Licensing alone does not provide sufficient incentives for manufacturers to build new or reconfigure existing capacity. In the current context, generic manufacturers have limited visibility into future demand trajectories. This uncertainty perpetuates a “wait and see” approach that further stalls generic supply; in turn, the lack of available quality-assured generic products prolongs decisions from purchasers to place orders. CHAI’s generic Paxlovid deal seeks to help address these challenges, but as discussed, it is not yet clear whether the minimum volume purchase requirements will be reached to unlock the $25 per treatment course price. 

As seen throughout the COVID crisis, uncertain future demand for medical countermeasures can pose obstacles to production scale-up and capacity maintenance. Little to no visibility into current and future pipelines for oral therapeutics weakens incentives for generic manufacturers, some of whom may decide to defer filing for regulatory approval. And given the full set of obstacles in the regulatory approval process, plus broader uncertainty in demand, licensees could ultimately decide not to enter the market.

Forecasting future demand is extremely challenging in the face of multiple epidemiological and policy uncertainties. For instance, assessing potential clinical need for oral antivirals depends on timely tracking of COVID caseloads via testing. Estimating clinical need involves identifying the number of people that could benefit from the treatment based on eligibility for the drug (i.e., risk status and positive tests) and epidemiological trends (e.g., emerging variants, immunity over time, and vaccination progress). Assessing potential demand, on the other hand, requires accounting for additional factors related to regulatory guidance, country priorities, rapid test availability and turnaround, and other policy considerations. In partnership with COVID GAP, CHAI has forecasted demand for oral antivirals in LMICs. Under different scenarios, their estimates for 2022 ranged from 3.1 million to 14.8 million treatment courses. While modeling COVID caseloads is inherently difficult, future demand for oral antivirals should continue to be framed around case numbers in high-risk groups found to benefit the most from treatment.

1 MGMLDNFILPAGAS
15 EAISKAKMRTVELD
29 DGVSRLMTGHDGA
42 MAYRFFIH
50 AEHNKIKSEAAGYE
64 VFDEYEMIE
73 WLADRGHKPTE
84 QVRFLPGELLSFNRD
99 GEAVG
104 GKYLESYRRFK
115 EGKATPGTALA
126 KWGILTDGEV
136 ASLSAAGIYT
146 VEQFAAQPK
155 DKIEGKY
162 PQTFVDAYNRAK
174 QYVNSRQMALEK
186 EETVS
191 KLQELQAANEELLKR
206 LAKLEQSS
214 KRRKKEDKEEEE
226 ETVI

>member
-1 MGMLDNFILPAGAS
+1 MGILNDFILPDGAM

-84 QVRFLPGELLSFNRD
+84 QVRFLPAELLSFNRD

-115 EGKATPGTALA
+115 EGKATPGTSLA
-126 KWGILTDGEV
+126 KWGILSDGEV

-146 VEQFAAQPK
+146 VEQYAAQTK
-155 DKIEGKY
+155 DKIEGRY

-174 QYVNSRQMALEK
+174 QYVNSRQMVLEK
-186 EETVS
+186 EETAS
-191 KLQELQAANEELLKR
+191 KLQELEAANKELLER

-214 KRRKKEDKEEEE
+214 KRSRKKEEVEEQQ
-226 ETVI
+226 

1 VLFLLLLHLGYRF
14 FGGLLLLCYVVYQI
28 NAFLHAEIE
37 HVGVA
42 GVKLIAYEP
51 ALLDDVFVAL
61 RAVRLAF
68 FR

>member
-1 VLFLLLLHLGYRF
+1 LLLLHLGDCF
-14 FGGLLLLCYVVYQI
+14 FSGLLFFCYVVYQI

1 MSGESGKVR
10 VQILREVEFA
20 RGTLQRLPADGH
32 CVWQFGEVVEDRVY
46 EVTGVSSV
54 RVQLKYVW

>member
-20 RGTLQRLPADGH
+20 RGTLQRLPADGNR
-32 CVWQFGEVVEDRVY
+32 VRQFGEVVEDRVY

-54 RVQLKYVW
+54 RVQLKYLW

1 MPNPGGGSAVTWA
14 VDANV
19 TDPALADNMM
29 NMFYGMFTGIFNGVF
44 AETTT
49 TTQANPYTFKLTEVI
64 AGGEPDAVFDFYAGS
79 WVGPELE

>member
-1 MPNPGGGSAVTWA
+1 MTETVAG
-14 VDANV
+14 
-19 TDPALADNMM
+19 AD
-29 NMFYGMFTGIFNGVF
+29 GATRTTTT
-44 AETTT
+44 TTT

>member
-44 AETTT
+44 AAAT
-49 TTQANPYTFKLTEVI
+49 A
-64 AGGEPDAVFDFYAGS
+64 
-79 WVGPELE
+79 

To address the market failure arising from limited visibility on demand, policymakers can employ a range of tools to organize and signal demand to manufacturers. Measures include pooled purchasing, volume guarantees, technology transfers, subsidies, loans, and grants. Ideally, the right combination of financial and technical measures would help incentivize adequate manufacturing capacity, such that economies of scale ultimately help drive down prices. 

For instance, Gavi’s success in financing vaccines for deployment in lower-income countries is in part due to its ability to negotiate lower prices by organizing demand across countries. Pooled procurement mechanisms have been found to help lower prices (though reductions are smaller when supply is concentrated among a few manufacturers). Further, in the case of vaccines, an analysis comparing capacity subsidies, concessional loans, and volume guarantees found that when a government or global health entity has a stronger outlook on medium-term demand but the vaccine developer has a more conservative view of future demand, volume guarantees are the only viable instrument to incentivize socially optimal manufacturing capacity.